What I’m really going to talk about here is crème fraîche panna cotta. It came with those carrots I was talking about, and when I first read the words crème fraîche panna cotta, it almost brought me to tears. Finally, someone who understands me. You see, I’m one of those people that would, if given the occasion, eat crème fraîche all by itself. That’s right. Just me a sparkling clean spoon and some crème fraîche. Of course, since that is monumentally uncivil, I often disguise my crème fraîche with lots and lots of fresh berries, which isn’t a bad thing, either.

But crème fraîche panna cotta! What a perfect foil to unadorned crème fraîche gluttony. Here was my ticket to getting a whole tableful of unsuspecting diners on board with my habit. Since I happened to be hosting the Spring Communal Table dinner the very next night, I suddenly HAD to make this. Lucky for me, I had some homemade crème fraîche (see below). All I needed was a little gelatin, some milk, and a vanilla bean and I was off to a running start.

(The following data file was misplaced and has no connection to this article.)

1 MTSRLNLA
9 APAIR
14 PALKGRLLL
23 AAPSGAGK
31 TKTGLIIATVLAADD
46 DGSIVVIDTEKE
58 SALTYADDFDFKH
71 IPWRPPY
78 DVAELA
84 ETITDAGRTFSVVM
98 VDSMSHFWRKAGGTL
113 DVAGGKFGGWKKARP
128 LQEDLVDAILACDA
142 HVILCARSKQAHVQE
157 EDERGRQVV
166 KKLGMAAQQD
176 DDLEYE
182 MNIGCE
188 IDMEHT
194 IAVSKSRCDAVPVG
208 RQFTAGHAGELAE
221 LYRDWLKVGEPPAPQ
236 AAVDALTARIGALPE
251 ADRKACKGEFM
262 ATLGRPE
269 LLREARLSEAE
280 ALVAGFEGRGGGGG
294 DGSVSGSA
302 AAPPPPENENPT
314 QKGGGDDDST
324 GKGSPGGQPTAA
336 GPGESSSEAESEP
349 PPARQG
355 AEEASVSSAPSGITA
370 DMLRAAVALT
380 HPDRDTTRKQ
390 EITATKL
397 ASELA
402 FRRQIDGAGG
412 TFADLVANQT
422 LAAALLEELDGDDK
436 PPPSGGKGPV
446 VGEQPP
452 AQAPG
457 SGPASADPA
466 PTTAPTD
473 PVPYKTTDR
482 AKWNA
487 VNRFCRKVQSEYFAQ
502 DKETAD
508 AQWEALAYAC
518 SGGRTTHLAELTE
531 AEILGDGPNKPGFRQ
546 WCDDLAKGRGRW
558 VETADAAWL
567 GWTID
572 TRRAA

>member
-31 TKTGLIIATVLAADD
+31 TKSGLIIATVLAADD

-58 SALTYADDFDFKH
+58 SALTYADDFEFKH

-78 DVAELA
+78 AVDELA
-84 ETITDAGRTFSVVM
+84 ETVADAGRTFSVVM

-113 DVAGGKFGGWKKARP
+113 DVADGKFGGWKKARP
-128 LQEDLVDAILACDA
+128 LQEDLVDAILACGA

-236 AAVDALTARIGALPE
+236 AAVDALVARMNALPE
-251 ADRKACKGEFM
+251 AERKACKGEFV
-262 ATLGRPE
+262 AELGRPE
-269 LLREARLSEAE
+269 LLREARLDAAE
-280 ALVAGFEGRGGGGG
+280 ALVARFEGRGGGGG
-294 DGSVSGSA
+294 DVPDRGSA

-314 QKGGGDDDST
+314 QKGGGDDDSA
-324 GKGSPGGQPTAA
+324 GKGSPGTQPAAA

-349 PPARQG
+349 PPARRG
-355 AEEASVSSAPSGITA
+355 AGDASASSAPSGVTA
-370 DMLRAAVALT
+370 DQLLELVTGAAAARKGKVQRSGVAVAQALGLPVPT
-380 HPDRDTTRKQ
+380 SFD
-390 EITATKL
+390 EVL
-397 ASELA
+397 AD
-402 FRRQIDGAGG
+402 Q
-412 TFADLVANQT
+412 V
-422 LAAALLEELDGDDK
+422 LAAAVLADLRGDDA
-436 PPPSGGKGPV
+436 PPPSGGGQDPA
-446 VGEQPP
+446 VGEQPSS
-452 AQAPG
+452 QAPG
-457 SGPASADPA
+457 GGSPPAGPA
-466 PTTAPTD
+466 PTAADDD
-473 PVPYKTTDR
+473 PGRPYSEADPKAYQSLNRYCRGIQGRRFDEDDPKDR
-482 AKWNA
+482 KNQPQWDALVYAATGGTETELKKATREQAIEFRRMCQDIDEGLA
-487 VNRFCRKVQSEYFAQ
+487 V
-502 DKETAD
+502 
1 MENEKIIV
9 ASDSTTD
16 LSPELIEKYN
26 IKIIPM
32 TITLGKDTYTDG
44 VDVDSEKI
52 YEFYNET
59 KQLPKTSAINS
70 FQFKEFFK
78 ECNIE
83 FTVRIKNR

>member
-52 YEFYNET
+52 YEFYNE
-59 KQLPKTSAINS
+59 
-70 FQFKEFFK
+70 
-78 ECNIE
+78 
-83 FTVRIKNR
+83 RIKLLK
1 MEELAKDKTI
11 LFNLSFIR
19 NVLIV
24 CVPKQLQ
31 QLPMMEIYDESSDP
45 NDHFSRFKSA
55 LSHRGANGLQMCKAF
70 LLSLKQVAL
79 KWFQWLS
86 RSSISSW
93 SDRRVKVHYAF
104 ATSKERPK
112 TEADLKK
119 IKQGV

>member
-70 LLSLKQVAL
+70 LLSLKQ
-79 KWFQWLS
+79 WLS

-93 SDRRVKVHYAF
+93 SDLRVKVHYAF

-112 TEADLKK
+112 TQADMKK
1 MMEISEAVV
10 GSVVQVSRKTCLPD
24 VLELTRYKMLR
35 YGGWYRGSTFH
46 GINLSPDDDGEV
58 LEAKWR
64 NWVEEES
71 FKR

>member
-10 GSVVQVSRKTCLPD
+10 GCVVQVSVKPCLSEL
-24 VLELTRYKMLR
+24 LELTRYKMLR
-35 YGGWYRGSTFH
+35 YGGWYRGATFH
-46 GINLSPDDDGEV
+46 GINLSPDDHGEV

Okay, a word: I know you can buy crème fraîche, but really, why bother? In a recent New York Times article, DIY Cooking Handbook, Julia Moskin gives exquisitely easy instructions for making crème fraîche. This knowledge has forever changed my life, my grocery bill, and the second shelf of my refrigerator. Once a luxury product, I now have crème fraîche on hand almost all the time. Not only will you save money making it at home, but you will still taste a kiss of fresh cream, and that’s all I have to say about that. Plus, it’s so fun to check on throughout the day, which coincidentally you don’t have to do, but the delicately sweet, yet faintly tangy aroma draws you in. It beckons. If you make it from scratch, you’ll have to give this recipe a bit of foresight and start at least a day ahead, but the crème fraîche will keep in the fridge for up to two weeks. If you’d prefer to buy pre-made crème fraîche, just skip the first step and throw this whole thing together in the blink of a morning coffee, as I did.